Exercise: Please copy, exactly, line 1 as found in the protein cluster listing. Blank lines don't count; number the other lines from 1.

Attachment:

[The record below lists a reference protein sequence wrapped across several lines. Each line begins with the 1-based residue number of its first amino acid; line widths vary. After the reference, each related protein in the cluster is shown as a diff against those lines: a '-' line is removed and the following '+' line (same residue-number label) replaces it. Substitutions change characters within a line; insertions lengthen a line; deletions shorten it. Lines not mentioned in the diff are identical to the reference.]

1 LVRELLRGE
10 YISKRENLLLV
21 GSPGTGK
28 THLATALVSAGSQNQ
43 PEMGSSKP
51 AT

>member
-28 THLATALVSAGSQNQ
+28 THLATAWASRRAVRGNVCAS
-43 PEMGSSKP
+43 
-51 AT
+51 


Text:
[The record below lists a reference protein sequence wrapped across several lines. Each line begins with the 1-based residue number of its first amino acid; line widths vary. After the reference, each related protein in the cluster is shown as a diff against those lines: a '-' line is removed and the following '+' line (same residue-number label) replaces it. Substitutions change characters within a line; insertions lengthen a line; deletions shorten it. Lines not mentioned in the diff are identical to the reference.]